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Pals have found joy in making kids happy, safe and educated in Nepal

Natalie Pompilio, The Philadelphia Inquirer on

Published in Parenting News

Nicole Heker, 26, recently wrapped a 507-day, 6,351-mile solo journey on two wheels from the northern Thai city of Chiang Mai to the southern Portuguese city of Lagos. The Princeton, N.J., native pedaled on paved highways, gravel roads, dirt trails, and horse paths. She pushed her bicycle through sand and up and down steep steps. And, for a few miles here and there, she hitched rides with friendly strangers or was given rides by silent security officers.

"If you had told me when I was 17 or 18 that one day I would be riding a bicycle across the world, I'd have said there was no possible way. I'd never even owned a bike before this trip," Heker said during an interview conducted via WhatsApp as she decompressed in Portugal.

The trip was in part about "unlearning," the idea that you should forget what you think you know, putting aside cultural myths and societal expectations. That advice, which Heker picked up from one of her professors at Penn State University, is what inspired her to move to Thailand to teach English after her 2015 graduation.

It was also a fund-raising mission for Happy Kids Center, a nonprofit based in Bhaktapur, Nepal, for which Heker is director of development. Its managing director is Ellen Carney, also a 26-year-old from the Philadelphia region who had been teaching English in Bangkok when she and Heker met.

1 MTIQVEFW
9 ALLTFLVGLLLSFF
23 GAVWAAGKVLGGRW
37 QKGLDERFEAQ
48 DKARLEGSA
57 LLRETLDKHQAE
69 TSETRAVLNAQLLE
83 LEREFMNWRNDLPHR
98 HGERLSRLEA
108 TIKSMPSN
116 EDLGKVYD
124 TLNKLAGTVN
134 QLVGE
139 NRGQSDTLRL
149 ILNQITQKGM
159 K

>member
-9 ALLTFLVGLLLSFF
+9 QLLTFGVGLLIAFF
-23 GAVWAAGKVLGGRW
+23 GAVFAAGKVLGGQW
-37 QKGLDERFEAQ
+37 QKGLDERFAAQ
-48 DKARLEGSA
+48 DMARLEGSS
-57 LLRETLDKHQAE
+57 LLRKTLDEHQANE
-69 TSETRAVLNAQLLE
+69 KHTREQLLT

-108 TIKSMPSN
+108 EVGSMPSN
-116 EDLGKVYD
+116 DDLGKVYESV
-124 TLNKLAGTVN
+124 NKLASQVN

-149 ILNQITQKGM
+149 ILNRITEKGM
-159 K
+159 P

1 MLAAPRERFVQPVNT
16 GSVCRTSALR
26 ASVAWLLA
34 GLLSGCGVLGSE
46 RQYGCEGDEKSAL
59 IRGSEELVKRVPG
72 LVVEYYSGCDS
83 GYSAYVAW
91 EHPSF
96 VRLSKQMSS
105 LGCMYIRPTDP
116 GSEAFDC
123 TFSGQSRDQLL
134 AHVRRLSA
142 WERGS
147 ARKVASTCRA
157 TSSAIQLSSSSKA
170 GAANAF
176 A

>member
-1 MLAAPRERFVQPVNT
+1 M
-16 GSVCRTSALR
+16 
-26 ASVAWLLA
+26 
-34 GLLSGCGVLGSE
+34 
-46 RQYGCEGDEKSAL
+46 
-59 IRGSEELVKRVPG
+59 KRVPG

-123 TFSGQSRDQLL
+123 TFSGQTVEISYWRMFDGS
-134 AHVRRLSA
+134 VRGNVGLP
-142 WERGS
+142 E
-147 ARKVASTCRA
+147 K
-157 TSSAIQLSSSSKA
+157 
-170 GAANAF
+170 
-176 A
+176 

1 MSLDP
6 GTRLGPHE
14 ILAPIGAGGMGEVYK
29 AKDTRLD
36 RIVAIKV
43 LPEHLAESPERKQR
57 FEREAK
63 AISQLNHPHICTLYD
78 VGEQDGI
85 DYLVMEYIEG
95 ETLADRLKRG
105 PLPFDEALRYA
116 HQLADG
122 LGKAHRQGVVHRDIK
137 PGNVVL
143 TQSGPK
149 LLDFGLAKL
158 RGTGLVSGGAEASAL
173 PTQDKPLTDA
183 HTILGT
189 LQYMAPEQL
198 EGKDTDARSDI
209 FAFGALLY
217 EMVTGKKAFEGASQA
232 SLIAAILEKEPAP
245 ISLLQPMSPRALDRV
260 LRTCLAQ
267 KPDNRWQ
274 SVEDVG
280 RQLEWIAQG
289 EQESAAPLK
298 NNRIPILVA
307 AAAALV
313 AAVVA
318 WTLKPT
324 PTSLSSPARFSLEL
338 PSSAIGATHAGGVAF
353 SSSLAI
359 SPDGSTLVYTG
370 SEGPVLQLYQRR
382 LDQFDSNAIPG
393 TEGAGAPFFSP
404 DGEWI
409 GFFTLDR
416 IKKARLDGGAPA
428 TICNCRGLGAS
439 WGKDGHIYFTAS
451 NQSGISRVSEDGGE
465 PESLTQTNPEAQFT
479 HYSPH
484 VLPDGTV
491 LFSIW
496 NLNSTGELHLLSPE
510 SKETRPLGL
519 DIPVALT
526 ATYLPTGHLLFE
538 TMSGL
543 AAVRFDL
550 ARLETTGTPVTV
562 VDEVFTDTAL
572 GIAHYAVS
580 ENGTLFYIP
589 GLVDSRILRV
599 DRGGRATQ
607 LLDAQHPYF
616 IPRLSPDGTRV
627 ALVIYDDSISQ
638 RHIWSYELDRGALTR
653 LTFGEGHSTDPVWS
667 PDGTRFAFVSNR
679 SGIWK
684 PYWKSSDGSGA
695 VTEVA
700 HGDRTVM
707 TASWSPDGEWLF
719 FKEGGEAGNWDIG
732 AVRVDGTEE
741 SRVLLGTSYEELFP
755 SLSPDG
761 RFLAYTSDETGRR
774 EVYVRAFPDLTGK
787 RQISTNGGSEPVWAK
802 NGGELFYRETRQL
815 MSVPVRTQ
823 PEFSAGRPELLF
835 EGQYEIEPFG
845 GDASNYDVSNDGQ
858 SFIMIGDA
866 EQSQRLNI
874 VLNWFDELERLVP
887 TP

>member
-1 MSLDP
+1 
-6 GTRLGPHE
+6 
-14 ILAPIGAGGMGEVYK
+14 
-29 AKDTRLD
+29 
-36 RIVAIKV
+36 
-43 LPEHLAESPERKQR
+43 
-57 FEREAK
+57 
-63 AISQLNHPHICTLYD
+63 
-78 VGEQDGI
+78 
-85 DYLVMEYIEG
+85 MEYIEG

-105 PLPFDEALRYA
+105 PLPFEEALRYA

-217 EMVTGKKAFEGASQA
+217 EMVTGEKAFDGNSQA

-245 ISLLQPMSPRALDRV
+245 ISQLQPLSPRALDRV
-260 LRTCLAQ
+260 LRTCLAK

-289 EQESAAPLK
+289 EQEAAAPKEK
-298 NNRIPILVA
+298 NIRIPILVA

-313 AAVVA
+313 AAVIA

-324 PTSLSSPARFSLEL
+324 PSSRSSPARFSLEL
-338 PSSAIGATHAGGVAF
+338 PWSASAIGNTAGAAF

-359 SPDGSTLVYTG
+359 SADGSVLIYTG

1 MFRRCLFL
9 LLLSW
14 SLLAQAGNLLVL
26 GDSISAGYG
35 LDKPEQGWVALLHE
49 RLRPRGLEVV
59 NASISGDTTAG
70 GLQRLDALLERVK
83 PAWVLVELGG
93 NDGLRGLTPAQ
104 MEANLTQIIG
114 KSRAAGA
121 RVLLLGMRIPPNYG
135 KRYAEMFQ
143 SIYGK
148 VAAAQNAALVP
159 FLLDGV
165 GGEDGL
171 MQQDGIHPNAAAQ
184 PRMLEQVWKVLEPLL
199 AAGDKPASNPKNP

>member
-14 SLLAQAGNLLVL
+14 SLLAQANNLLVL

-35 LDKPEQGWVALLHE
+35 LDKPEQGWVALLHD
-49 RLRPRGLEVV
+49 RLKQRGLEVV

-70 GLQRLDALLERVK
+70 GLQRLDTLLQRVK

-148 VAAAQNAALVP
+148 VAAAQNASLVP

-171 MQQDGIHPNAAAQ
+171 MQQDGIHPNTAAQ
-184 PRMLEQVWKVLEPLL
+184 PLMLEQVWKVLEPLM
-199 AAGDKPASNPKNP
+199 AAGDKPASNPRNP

"Nicole and I always say that we're weirdly the same person," said Carney, 26, who is back in the United States. "It's all happened very fluidly. We work together so easily."

'HELP AFTER DEVASTATION'

 

Both women had been looking for ways to help Nepal after it was struck by back-to-back earthquakes in April and May 2015 that had killed almost 9,000 people, injured more than 20,000 others, and crushed infrastructure throughout the country.

So Heker was thrilled when she heard about Happy Kids Center. Founded by three foreigners, the organization was a place for local children to play after hours spent begging or sifting through trash piles looking for items to resell.

"Nicole put something on Facebook about it, and said she was going there to see what was going on," Carney said. "I decided to go with her."

Heker and Carney were both 22 when they arrived in Bhaktapur in 2016. The Happy Kids Center was a semi-permanent bamboo structure with a limited mission. The children had rough lives, and it showed in their thin frames, glassy eyes, and dripping noses.

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